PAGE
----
Morgan Greve, MA, CCC-SLP
Morgan has been with us at Eastern Carolina ENT since September 2013. She completed her undergraduate and graduate coursework at Central Michigan University, receiving a Bachelor of Science (minors in American Sign Language and Psychology) and a Masters of Arts in Speech-Language Pathology. She completed her internship at Charlotte Eye, Ear, Nose, & Throat Associates, Inc. in Charlotte, NC, and her Clinical Fellowship at Eastern Carolina ENT Head & Neck Surgery. She is a licensed SLP in the state of North Carolina and holds her Certificate of Clinical Competence (CCC) in Speech-Language Pathology.

Throughout her coursework and further training, Morgan has gained extensive knowledge in evaluating and treating voice and swallowing disorders in all age groups with the use of videostroboscopy and fiberoptic endoscopic evaluation of swallowing (FEES). She has also attended many courses for laryngectomy care and has a strong background in speech rehabilitation for this population. Morgan has a vast skill set in providing speech therapy, including therapeutic techniques with Resonant Voice Therapy, Vocal Function Exercises, work with pediatric voice disorders, and various breathing exercises to treat Paradoxical Vocal Fold Dysfunction.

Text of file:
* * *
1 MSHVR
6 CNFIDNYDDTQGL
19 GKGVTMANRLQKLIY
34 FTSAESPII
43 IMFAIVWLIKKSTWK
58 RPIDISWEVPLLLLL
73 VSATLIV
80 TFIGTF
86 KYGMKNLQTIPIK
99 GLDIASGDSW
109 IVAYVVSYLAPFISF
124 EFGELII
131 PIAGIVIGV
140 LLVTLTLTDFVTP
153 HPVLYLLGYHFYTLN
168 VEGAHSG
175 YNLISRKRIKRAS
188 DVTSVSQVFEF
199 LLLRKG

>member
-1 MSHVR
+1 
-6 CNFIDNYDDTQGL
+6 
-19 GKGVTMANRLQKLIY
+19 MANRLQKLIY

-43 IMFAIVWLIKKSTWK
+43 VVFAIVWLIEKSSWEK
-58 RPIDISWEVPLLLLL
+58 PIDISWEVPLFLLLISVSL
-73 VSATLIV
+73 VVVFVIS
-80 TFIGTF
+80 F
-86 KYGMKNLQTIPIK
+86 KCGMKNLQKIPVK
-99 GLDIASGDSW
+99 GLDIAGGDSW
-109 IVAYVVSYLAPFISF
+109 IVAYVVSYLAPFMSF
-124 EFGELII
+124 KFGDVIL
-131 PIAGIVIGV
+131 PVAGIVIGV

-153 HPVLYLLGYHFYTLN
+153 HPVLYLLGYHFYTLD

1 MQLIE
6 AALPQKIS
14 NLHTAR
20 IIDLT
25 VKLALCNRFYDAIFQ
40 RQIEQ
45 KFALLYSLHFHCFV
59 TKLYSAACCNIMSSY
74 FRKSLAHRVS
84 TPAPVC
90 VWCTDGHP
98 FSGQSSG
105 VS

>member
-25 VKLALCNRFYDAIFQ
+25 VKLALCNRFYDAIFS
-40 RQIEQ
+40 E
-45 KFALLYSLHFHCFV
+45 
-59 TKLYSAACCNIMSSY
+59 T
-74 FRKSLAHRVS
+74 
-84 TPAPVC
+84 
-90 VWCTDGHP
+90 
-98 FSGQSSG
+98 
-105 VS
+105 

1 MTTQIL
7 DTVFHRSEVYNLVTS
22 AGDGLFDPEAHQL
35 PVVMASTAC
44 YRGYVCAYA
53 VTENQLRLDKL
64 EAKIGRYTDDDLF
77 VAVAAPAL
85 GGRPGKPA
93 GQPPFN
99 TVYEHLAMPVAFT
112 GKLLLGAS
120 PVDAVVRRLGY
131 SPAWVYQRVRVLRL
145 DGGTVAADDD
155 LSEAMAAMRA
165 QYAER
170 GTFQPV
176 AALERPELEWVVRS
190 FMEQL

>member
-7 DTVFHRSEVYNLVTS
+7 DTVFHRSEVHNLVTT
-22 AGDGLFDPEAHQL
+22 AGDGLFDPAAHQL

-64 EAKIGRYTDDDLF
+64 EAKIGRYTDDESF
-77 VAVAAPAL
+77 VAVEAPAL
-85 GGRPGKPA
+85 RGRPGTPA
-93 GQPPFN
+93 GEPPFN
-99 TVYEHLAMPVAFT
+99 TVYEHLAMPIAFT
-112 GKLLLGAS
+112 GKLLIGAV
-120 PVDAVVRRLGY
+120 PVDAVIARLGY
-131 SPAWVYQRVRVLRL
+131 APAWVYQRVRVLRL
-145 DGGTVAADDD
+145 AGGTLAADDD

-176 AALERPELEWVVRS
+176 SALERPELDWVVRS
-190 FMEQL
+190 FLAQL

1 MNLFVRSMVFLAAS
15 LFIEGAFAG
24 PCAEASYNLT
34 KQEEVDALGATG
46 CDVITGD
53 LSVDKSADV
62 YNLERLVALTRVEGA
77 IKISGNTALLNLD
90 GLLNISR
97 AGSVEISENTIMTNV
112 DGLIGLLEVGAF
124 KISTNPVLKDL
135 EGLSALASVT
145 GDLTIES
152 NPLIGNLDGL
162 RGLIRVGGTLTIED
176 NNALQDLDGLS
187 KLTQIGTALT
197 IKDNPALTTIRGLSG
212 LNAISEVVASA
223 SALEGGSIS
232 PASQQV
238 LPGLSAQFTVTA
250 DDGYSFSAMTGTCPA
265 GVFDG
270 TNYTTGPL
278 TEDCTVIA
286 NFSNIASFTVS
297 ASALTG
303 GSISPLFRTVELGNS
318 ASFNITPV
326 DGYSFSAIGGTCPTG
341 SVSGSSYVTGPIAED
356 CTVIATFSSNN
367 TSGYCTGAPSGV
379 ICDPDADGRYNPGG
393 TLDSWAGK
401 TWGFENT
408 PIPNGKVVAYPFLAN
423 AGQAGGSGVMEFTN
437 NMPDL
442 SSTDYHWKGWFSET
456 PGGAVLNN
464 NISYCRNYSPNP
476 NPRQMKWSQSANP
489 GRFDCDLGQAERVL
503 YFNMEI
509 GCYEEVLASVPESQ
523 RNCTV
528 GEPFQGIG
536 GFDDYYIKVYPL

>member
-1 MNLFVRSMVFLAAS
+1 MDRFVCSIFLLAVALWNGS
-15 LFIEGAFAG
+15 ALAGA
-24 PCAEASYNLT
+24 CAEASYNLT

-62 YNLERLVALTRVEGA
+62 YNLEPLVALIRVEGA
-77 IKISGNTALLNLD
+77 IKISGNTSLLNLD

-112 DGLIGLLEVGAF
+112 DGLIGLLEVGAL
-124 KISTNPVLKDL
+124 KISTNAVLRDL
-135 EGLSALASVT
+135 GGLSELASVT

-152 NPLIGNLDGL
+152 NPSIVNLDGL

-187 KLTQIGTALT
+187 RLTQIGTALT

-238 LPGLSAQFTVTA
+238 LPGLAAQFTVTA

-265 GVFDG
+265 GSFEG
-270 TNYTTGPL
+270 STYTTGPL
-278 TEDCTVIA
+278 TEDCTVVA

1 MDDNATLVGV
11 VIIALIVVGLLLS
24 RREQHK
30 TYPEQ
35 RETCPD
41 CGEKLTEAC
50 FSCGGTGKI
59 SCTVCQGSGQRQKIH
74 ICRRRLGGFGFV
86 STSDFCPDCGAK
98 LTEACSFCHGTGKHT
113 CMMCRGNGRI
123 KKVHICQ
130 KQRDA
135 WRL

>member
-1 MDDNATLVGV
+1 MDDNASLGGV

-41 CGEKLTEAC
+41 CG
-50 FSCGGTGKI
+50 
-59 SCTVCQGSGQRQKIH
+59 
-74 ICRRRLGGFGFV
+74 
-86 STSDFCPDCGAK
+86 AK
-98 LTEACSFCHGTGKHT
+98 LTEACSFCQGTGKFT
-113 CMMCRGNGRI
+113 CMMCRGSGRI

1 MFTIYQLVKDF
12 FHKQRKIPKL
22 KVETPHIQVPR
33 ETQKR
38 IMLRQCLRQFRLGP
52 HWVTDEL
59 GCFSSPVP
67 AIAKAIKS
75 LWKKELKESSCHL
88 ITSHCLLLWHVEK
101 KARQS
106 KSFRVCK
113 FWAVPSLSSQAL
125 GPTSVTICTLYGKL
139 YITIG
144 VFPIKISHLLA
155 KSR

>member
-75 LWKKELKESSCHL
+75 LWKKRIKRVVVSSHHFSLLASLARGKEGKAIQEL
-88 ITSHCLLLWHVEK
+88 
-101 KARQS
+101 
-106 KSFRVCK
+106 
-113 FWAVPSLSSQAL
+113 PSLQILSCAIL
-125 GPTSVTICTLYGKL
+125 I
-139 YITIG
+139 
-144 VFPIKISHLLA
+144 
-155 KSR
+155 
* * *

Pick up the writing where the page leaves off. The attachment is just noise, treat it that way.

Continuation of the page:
Our Clinicians provide evaluation and treatment for the following disorders/patients (not an exhaustive list):

  • Functional voice disorders (i.e., muscle tension)
  • Structural/ Anatomical voice disorders (i.e., vocal fold polyp)
  • Paradoxical Vocal Fold Dysfunction
  • Subglottic Stenosis/ Airway competency
  • Frenulectomy evaluations
  • Spasmodic Dysphonia
  • Swallowing Disorders as a result of head and neck cancer intervention
  • Laryngectomy care
    • Pre-op/post-op counseling with patient and family
    • Voice rehabilitation with tracheo-esophageal speech (In-Health and Provox) and electrolarynx
    • General support with stoma management

Online Resources
National Spasmodic Dysphonia Association
Voice Academy for Teachers
American Speech-Language and Hearing Association
The National Association of Teachers of Singing
The National Center for Voice and Speech
National Organization for Rare Diseases
American Academy of Otolaryngology

Laryngectomy Resources
Web Whisperers
Provox Supplies
InHealth Supplies
International Association of Laryngectomees

Tri-monthly support group meetings and newsletters

Eastern Carolina E•N•T Head & Neck Surgery © 2015